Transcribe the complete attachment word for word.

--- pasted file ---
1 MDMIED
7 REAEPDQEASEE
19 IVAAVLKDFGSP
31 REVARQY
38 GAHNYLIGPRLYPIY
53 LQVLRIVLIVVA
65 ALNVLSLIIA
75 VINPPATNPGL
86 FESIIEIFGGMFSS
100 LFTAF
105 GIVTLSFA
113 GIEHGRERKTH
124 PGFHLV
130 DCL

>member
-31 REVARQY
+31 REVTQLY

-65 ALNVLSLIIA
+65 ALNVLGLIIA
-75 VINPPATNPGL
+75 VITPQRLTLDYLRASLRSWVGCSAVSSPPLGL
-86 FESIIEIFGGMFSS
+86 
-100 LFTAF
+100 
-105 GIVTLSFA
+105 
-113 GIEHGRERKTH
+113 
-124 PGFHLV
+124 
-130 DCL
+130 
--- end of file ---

1 MDMIED
7 REAEPDQEASEE
19 IVAAVLKDFGSP
31 REVARQY
38 GAHNYLIGPRLYPIY
53 LQVLRIVLIVVA
65 ALNVLSLIIA
75 VINPPATNPGL
86 FESIIEIFGGMFSS
100 LFTAF
105 GIVTLSFA
113 GIEHGRERKTH
124 PGFHLV
130 DCL

>member
-31 REVARQY
+31 REVTQLY

-65 ALNVLSLIIA
+65 ALNVLGLIIA
-75 VINPPATNPGL
+75 VITPQRLTLDYLRASLRSWVGCSAVSSPPLGL
-86 FESIIEIFGGMFSS
+86 
-100 LFTAF
+100 
-105 GIVTLSFA
+105 
-113 GIEHGRERKTH
+113 
-124 PGFHLV
+124 
-130 DCL
+130 